“That was an incredible success of healthcare,” Dr. Protter says. “Someone came to me with a problem, and by the end of the day she had her answer.”


Body and Mind

Now that word has begun to spread about the quality of care at the Center for Women’s Health, the number of patients has swelled—last year they saw 4,600 patient visits. To serve the influx without sacrificing quality, Dr. Protter handpicked two full-time doctors and a nurse practitioner to add to the practice. “As my program grows, I’ve been given the flexibility to hire additional talented health care providers,” Dr. Protter says. “It’s incredibly important that we are top-notch medically. That’s what’s going to make us top tier.”

Since the center’s goal is to take care of the whole person, Maghazehe also gave Dr. Protter the green light to add programming and services that go beyond the X’s and O’s of typical health care. It starts in the facility itself. For example, you won’t find Us Weekly in the “music sanctuary,” a specially designed waiting area and resource room where patients can enjoy music and aromatherapy. Instead, you’ll find selections such as The Happiness Project, Food Rules, and I Am Malala.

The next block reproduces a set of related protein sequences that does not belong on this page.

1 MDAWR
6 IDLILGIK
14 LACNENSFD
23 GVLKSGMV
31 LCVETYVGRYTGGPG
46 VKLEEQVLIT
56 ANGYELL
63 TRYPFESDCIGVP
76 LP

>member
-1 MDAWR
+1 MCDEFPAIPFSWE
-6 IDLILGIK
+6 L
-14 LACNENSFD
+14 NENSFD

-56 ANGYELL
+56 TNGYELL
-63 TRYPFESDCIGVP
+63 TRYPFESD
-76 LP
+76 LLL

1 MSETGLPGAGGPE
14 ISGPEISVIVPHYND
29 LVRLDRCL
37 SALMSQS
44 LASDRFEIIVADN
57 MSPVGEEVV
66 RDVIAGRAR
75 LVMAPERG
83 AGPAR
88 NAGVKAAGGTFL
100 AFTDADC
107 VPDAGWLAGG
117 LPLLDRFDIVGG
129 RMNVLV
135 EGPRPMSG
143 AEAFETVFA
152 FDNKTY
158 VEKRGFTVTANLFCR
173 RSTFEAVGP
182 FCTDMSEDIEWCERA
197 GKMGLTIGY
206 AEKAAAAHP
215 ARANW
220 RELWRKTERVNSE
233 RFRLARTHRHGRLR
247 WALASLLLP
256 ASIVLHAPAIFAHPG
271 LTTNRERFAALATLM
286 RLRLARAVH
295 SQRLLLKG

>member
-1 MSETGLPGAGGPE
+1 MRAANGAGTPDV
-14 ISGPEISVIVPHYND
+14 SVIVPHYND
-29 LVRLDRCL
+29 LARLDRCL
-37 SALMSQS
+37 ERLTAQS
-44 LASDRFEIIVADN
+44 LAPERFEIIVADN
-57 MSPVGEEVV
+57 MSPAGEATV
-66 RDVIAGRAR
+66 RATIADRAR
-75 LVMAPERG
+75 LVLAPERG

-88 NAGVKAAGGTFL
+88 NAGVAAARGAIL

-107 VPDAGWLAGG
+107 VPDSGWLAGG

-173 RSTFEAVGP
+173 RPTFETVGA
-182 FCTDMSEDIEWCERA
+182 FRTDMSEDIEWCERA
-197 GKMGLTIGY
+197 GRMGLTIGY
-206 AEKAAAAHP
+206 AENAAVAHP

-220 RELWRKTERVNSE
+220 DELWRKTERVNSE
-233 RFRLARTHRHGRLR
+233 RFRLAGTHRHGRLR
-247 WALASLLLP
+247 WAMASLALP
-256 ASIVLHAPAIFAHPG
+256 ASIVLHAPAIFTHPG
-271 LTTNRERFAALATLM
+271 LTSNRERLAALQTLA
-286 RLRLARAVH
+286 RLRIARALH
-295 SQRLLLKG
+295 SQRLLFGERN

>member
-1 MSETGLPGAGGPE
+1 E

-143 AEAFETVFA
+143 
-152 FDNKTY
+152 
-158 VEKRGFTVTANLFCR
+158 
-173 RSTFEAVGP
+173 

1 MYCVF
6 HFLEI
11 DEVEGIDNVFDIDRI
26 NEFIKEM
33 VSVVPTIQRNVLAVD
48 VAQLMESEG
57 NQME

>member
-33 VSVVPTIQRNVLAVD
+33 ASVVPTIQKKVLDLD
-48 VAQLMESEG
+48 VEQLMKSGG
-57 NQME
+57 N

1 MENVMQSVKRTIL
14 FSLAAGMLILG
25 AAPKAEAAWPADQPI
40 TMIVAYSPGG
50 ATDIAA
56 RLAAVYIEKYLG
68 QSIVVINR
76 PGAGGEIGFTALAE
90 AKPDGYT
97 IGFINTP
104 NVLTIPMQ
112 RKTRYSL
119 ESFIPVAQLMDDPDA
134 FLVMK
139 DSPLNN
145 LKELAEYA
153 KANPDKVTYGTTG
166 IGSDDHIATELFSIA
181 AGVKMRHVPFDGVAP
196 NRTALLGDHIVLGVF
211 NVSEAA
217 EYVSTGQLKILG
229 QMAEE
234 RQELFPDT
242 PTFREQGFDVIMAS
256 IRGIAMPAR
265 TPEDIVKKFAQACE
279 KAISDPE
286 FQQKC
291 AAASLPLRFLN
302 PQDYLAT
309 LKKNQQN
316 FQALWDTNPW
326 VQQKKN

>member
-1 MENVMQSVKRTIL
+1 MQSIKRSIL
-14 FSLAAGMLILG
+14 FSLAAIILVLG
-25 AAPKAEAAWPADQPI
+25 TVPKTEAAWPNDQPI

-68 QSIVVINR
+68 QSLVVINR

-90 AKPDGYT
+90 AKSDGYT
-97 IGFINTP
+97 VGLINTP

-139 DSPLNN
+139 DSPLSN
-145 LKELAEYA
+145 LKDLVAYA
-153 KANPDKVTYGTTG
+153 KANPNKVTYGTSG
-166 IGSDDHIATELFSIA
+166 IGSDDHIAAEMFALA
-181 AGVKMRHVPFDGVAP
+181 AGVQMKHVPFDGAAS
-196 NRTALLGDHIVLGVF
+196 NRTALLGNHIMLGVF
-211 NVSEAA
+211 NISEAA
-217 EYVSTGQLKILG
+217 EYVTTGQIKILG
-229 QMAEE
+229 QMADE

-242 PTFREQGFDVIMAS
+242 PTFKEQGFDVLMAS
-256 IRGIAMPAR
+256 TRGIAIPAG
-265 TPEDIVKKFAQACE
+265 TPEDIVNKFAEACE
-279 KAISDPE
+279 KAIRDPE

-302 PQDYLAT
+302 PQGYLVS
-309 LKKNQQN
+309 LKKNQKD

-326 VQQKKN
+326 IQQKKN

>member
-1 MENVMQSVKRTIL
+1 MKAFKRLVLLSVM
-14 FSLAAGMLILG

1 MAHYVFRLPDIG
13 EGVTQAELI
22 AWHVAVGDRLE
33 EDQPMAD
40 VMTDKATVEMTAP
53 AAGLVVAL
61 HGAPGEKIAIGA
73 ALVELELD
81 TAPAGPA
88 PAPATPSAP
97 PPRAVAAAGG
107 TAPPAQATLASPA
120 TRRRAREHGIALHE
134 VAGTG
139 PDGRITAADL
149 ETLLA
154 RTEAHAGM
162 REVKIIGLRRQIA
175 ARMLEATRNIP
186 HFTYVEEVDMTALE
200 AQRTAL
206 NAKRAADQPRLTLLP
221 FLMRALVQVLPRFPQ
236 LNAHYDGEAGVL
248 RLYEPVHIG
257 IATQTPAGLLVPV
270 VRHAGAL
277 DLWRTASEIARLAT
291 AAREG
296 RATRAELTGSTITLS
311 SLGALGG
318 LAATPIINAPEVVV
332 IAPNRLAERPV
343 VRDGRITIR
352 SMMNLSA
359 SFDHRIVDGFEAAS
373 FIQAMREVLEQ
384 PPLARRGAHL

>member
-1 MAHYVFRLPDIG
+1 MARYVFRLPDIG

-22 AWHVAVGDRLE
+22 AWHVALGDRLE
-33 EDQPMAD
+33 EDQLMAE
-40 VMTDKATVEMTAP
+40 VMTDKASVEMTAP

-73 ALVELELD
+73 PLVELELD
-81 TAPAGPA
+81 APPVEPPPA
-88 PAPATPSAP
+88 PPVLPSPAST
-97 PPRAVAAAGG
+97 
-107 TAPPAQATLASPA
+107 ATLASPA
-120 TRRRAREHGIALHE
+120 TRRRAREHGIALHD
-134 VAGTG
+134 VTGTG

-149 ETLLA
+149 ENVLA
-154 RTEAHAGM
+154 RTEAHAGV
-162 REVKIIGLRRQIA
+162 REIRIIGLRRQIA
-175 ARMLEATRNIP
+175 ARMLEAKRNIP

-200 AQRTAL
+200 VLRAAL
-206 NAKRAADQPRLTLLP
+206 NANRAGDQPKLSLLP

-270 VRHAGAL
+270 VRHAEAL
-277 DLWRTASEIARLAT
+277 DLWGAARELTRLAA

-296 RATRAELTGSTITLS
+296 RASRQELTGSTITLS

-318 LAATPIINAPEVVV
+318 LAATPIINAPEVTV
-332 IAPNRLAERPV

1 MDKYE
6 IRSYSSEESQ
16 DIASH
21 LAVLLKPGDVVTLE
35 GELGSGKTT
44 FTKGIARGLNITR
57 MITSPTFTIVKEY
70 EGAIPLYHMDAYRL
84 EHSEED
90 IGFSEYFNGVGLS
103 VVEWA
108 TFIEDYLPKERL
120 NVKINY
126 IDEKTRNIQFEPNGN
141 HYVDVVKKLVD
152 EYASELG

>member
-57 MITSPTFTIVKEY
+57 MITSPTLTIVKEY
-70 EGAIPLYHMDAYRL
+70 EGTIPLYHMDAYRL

In addition to health services, the center  offers yoga, acupuncture, and special programs such as a sexuality symposium each spring—all in an effort to serve women as complete human beings. “If someone shows up with a weight problem, we’re not just trying to help them lose weight,” Maghazehe says.